This collaborative exhibition and all related activities are made possible through the vision and generosity of donor, collector, physician, and medical historian Dr. Edward C. Atwater, and his family, whose AIDS Education Posters Collection is part of the River Campus Libraries’ Department of Rare Books, Special Collections, and Preservation at the University of Rochester.

The exhibition is sponsored by Vicki and Richard Schwartz, the Rochester Area Community Foundation’s Lloyd E. Klos Fund, Friends of the University of Rochester Libraries, DKT International, the Gleason Family Foundation, Trillium Health, and Dr. Bill Valenti and James Wolk. Additional support has been provided by Janet S. Reed, Rochester Picture Framing, the Family of Dr. Edward C. Atwater, Helen H. Berkeley, Canandaigua National Bank and Trust, the Gallery Council of the Memorial Art Gallery, the Anthony J. Mascioli Trust, Suzanne M. Spencer, Rochester Victory Alliance, Dr. Stephen Dewhurst, Dr. Michael S. Gottlieb, Tamar Carroll and Lars Schumann, and two anonymous donors.

Funding is also provided by the Thomas and Marion Hawks Memorial Fund, the Robert L. and Mary L. Sproull Fund, and the Nancy R. Turner Fund for Special Exhibitions.

The exhibition is supported in part by awards from the New York State Education Department made possible by Assemblymember Harry B. Bronson, the National Endowment for the Arts, and the Institute of Museum and Library Services MA-245369-OMS-20. The views, findings, conclusions or recommendations expressed in this exhibition do not necessarily represent those of the Institute of Museum and Library Services.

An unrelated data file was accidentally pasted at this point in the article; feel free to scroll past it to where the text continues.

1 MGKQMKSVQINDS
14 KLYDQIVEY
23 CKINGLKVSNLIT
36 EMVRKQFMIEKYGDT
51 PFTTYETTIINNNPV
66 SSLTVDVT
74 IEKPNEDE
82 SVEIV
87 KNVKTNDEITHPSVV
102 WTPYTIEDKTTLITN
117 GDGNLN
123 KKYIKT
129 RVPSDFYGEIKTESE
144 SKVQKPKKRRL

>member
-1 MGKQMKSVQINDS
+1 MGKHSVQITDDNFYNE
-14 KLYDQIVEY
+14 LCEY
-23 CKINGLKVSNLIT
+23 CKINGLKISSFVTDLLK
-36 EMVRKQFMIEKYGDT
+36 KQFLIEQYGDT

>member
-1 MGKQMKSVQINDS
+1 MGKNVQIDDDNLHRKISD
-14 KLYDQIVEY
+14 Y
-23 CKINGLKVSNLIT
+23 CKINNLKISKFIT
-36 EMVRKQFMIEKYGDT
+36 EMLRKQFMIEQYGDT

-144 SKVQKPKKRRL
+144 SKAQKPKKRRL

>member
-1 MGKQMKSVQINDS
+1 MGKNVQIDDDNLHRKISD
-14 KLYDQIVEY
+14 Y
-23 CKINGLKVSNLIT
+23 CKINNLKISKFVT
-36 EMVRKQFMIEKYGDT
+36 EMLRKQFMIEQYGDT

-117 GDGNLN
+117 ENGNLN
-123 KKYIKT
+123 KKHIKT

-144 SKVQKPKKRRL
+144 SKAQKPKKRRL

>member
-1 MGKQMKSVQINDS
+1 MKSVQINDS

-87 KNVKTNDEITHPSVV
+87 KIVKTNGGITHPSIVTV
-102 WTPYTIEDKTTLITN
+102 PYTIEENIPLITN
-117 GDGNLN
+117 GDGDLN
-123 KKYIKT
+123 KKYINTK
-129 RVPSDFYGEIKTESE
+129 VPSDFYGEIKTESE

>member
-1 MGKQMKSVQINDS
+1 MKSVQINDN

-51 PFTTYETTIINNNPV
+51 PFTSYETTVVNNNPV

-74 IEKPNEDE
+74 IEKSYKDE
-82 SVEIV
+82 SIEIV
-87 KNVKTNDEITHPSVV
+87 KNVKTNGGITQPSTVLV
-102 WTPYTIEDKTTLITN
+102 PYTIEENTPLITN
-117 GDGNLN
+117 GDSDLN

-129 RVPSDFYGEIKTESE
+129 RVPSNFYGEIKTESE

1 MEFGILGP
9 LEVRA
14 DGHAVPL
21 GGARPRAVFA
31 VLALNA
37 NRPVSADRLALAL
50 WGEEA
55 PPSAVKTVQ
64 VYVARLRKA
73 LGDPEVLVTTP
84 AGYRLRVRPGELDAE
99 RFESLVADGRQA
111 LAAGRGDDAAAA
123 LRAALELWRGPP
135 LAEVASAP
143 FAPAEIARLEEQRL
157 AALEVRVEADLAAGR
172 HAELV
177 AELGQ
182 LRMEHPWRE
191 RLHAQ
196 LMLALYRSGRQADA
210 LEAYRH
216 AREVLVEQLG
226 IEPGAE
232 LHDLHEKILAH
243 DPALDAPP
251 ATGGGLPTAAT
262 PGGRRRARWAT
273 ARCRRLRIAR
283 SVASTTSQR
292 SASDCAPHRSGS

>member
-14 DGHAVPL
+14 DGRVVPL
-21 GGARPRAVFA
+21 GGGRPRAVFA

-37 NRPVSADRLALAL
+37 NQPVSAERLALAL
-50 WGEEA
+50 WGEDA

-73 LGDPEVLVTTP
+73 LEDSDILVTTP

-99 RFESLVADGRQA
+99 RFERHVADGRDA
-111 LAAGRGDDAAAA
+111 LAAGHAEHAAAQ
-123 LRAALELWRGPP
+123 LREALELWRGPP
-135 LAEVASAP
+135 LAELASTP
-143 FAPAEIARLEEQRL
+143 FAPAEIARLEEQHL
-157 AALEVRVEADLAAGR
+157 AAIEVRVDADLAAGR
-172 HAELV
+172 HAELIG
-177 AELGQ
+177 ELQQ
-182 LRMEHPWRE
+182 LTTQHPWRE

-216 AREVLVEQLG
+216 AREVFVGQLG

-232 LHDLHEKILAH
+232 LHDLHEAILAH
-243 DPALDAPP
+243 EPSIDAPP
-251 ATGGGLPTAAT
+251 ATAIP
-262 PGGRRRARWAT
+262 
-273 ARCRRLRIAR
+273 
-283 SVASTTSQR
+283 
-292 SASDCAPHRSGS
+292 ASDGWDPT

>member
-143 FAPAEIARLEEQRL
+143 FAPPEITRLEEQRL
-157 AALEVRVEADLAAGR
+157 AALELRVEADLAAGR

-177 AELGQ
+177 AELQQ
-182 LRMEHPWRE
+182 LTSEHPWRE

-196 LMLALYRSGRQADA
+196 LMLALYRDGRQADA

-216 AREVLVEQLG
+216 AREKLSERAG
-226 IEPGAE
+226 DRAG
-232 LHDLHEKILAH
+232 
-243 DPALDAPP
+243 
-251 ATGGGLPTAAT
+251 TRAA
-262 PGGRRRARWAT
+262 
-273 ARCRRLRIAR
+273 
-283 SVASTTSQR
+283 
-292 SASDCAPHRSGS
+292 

The book that complements the exhibition is published by RIT Press and made possible by William M. Valenti, M.D.

Community Sponsor: WXXI | Little Theater | CITY magazine

About the Curator

Guest curator Donald Albrecht has curated numerous major exhibitions that explore cultural trends, including Gay Gotham: Art and Underground Culture in New York for the Museum of the City of New York, as well as shows focusing on major designers and design houses, such as The Work of Charles and Ray Eames for the Library of Congress and Vitra Design Museum, and Eero Saarinen: Shaping the Future for the Finnish Cultural Institute in New York, National Building Museum, and Yale University.

Mr. Albrecht also develops and edits exhibition catalogs, contributing major essays and working with other writers to provide fresh critical perspectives. His catalogs have garnered numerous awards, including the Society of Architectural Historians’ Best Exhibition Catalogue for the Eero Saarinen and the Eames catalogs. Mr. Albrecht lectures frequently about architecture and design. He is a Fellow of the American Academy in Rome.

About River Campus Libraries

With more than 3.5 million volumes, extensive digital resources, and world-renowned collections of rare and unique materials, River Campus Libraries forms the intellectual foundation of learning and research at the University of Rochester. The Libraries’ strategic plan for 2018–2025 focuses on making its collections accessible for all, designing spaces that serve their users’ needs, enriching educational experiences, supporting scholarly research at the University, and engaging communities on and off campus.